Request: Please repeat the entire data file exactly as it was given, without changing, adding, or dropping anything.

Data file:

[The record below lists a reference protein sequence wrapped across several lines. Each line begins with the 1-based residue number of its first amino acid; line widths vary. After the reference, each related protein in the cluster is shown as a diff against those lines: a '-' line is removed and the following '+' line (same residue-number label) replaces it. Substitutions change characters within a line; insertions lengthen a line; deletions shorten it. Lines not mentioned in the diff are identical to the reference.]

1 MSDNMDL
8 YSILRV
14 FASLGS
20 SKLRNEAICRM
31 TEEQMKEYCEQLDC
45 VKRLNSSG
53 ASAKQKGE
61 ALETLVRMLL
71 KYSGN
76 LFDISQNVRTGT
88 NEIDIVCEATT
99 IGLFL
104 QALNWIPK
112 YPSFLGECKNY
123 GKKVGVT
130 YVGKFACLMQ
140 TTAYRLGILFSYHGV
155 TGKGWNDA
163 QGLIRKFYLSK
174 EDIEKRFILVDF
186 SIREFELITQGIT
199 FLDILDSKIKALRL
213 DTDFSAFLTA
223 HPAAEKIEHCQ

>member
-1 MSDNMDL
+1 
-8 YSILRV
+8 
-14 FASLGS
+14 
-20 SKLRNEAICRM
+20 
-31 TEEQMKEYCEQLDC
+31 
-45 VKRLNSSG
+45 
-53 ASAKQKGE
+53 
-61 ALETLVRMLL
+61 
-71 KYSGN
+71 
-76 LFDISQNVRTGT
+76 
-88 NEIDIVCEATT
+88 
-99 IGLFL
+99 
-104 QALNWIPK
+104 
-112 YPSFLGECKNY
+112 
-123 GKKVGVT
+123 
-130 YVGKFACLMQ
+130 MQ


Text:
[The record below lists a reference protein sequence wrapped across several lines. Each line begins with the 1-based residue number of its first amino acid; line widths vary. After the reference, each related protein in the cluster is shown as a diff against those lines: a '-' line is removed and the following '+' line (same residue-number label) replaces it. Substitutions change characters within a line; insertions lengthen a line; deletions shorten it. Lines not mentioned in the diff are identical to the reference.]

1 MSDNMDL
8 YSILRV
14 FASLGS
20 SKLRNEAICRM
31 TEEQMKEYCEQLDC
45 VKRLNSSG
53 ASAKQKGE
61 ALETLVRMLL
71 KYSGN
76 LFDISQNVRTGT
88 NEIDIVCEATT
99 IGLFL
104 QALNWIPK
112 YPSFLGECKNY
123 GKKVGVT
130 YVGKFACLMQ
140 TTAYRLGILFSYHGV
155 TGKGWNDA
163 QGLIRKFYLSK
174 EDIEKRFILVDF
186 SIREFELITQGIT
199 FLDILDSKIKALRL
213 DTDFSAFLTA
223 HPAAEKIEHCQ

>member
-1 MSDNMDL
+1 
-8 YSILRV
+8 
-14 FASLGS
+14 
-20 SKLRNEAICRM
+20 
-31 TEEQMKEYCEQLDC
+31 
-45 VKRLNSSG
+45 
-53 ASAKQKGE
+53 
-61 ALETLVRMLL
+61 
-71 KYSGN
+71 
-76 LFDISQNVRTGT
+76 
-88 NEIDIVCEATT
+88 
-99 IGLFL
+99 
-104 QALNWIPK
+104 
-112 YPSFLGECKNY
+112 
-123 GKKVGVT
+123 
-130 YVGKFACLMQ
+130 MQ